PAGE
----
Explain it to me

Go to the profile of Catherine Goodman
Mar 27, 2019
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As we finish up our 4th volume over at Nature Chemical Biology, we’ve been thinking about new ideas for the journal and new ways to follow up on some old ideas. We’ve also been getting some feedback recently that our decision letters (the ‘reject’, ‘accept’, or ‘somewhere in between’ emails) aren’t as clear as they could be. Our editorial this month tries to shed some light on this issue, but I also thought I would ask you guys a few questions:

What is the ideal way to find out your paper has been rejected, if there is such a thing? Does it help if we explain our thinking – what aspects of the paper we found stronger or weaker than others? Or would you rather just hear ‘no’ and move on?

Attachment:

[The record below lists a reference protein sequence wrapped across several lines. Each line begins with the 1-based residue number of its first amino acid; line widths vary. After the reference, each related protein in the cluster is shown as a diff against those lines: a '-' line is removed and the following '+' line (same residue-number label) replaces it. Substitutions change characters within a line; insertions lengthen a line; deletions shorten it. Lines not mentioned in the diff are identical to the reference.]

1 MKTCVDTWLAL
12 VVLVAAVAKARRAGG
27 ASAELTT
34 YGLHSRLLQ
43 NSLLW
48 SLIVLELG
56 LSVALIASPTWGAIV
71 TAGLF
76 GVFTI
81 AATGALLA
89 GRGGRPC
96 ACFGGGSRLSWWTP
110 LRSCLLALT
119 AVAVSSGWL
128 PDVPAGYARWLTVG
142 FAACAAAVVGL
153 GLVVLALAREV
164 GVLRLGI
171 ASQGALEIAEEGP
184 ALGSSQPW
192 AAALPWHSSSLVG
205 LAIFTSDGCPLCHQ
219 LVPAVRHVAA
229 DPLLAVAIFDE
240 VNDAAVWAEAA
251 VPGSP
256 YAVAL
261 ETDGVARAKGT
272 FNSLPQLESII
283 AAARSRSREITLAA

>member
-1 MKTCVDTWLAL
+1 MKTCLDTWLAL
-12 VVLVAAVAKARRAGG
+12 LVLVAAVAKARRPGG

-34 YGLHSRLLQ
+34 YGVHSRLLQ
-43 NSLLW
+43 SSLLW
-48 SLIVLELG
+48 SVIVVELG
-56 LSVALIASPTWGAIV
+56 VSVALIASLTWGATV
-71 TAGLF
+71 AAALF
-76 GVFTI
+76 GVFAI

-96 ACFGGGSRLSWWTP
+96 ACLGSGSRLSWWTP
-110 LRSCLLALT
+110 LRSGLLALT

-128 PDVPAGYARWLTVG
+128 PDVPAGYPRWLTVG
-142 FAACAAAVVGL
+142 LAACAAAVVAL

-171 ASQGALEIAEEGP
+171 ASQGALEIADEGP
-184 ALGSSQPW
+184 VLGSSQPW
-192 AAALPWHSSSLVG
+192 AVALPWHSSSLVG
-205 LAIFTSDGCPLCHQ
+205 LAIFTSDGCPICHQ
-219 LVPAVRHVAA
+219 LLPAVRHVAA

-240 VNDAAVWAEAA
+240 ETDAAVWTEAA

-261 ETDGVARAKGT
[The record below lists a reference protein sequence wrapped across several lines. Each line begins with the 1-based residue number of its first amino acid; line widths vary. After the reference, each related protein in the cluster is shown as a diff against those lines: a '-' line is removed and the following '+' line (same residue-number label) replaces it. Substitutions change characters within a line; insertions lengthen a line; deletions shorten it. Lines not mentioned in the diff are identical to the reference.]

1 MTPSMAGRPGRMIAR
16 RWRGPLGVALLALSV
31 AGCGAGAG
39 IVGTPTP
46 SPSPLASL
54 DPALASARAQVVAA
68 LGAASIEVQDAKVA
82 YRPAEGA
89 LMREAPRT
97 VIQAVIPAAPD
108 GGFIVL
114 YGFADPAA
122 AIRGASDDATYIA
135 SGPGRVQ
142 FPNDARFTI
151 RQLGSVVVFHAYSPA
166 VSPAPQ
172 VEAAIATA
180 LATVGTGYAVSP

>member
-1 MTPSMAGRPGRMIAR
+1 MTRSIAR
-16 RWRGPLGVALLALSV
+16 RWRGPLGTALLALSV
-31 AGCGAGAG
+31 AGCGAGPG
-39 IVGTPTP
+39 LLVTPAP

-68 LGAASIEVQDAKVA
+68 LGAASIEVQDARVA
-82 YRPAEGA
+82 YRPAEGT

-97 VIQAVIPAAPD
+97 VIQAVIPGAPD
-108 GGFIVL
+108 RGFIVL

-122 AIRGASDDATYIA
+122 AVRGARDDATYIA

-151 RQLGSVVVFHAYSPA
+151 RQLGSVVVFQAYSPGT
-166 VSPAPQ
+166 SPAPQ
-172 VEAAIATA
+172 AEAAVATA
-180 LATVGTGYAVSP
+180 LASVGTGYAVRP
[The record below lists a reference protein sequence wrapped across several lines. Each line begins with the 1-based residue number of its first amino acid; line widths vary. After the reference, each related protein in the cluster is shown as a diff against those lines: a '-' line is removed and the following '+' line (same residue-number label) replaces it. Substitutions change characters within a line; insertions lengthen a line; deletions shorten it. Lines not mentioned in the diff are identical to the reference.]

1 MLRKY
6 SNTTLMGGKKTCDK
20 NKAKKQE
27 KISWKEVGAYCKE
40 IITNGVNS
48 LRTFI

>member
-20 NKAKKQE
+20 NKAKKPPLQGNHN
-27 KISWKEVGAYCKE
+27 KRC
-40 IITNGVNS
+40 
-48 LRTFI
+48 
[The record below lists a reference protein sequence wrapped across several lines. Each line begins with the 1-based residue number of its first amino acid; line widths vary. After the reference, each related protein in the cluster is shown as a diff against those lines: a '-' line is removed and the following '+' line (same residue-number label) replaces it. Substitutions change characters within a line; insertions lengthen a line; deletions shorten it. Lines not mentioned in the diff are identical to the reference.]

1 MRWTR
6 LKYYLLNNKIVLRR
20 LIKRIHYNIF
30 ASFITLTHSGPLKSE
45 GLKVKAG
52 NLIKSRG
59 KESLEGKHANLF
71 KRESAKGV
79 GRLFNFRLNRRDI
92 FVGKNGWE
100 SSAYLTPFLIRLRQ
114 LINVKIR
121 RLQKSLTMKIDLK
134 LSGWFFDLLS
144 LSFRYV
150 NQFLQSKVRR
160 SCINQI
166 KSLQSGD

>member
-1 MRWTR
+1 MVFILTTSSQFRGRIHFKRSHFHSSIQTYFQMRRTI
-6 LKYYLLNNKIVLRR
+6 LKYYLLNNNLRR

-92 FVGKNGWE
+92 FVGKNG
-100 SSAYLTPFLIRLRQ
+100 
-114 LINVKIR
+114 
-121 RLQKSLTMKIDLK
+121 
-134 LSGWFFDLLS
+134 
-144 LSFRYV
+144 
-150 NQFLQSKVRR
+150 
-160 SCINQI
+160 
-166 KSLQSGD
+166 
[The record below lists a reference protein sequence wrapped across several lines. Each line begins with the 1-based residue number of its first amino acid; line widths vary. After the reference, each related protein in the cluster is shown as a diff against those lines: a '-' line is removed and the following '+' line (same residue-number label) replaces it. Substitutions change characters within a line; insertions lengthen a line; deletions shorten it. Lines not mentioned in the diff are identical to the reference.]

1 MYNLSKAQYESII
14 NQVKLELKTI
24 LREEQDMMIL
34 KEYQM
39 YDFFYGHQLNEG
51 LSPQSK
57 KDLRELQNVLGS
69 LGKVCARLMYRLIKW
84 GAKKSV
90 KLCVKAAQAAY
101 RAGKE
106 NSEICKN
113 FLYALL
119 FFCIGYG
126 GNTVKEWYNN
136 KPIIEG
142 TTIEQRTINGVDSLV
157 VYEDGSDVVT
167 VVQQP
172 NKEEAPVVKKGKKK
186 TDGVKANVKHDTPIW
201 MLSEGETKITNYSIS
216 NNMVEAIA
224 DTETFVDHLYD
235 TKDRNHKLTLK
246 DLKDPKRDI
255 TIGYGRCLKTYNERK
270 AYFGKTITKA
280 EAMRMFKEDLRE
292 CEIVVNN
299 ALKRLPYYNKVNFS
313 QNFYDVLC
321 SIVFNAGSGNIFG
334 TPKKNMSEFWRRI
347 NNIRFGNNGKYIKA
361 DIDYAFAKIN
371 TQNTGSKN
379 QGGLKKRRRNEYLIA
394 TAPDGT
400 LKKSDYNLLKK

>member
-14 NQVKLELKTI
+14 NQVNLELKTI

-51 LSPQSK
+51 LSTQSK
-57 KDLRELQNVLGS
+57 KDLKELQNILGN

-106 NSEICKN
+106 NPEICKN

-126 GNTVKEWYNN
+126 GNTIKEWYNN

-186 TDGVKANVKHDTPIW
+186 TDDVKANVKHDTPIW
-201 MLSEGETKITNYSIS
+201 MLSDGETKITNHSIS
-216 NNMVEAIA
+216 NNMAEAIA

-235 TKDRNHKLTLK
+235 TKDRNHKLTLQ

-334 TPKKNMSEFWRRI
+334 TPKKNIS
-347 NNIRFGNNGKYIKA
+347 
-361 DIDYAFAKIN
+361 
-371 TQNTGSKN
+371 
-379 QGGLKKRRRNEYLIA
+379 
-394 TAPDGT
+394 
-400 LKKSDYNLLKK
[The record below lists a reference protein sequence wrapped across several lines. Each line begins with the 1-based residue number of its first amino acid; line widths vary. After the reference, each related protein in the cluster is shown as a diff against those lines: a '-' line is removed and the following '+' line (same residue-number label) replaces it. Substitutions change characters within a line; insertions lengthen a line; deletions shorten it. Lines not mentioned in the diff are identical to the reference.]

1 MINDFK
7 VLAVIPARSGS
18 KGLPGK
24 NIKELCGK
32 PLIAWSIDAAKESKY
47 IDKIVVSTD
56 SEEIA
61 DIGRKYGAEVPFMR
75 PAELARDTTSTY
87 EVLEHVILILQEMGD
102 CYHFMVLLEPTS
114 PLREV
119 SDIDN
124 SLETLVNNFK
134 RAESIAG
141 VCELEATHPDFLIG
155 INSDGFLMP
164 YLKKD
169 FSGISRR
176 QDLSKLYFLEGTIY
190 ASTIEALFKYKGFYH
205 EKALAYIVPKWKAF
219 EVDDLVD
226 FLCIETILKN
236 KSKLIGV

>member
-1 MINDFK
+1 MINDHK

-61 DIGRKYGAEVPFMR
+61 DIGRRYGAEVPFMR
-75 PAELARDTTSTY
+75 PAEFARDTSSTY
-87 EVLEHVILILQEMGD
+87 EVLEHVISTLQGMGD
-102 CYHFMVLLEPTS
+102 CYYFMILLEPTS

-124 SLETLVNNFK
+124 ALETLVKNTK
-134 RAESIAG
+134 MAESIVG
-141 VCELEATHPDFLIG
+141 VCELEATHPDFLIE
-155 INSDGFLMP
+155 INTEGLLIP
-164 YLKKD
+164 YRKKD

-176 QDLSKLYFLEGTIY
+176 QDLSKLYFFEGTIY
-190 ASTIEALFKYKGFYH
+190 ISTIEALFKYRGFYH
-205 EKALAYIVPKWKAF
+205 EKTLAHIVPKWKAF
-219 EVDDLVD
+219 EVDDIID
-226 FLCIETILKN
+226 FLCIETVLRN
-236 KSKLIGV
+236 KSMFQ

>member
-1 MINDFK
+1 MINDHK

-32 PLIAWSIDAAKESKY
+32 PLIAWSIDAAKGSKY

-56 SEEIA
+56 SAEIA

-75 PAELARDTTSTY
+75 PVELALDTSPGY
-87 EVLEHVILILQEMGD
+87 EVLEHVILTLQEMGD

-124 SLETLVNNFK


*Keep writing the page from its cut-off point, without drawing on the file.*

If we ask you to call us to talk about the decision, would you? If we ask you to expand the paper prior to review, when would you be willing to do that vs. just go to another journal?

How much do you all know about the editorial process generally? Meaning, do we need to explain that we do a first round of editorial review, or is that obvious?

Do you have any questions about decisions that we could discuss here? We do want our decisions to be as transparent as possible, both so that potential authors and editors can exchange ideas and have a deep understanding of the various fields we cover, and because it should save a lot of time and energy if we can make our editorial processes and criteria plain. So, please ask, explain, instruct! We’re currently preparing the January issue, so we need some resolutions to work on.

Catherine (associate editor, Nature Chemical Biology)


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